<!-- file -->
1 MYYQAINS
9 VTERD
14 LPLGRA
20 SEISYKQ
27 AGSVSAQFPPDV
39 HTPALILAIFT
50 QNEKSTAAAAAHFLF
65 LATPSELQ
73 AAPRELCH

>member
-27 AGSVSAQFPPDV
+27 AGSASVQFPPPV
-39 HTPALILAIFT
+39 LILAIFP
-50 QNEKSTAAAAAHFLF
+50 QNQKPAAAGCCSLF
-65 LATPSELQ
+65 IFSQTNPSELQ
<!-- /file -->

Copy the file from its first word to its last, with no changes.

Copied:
1 MYYQAINS
9 VTERD
14 LPLGRA
20 SEISYKQ
27 AGSVSAQFPPDV
39 HTPALILAIFT
50 QNEKSTAAAAAHFLF
65 LATPSELQ
73 AAPRELCH

>member
-27 AGSVSAQFPPDV
+27 AGSASVQFPPPV
-39 HTPALILAIFT
+39 LILAIFP
-50 QNEKSTAAAAAHFLF
+50 QNQKPAAAGCCSLF
-65 LATPSELQ
+65 IFSQTNPSELQ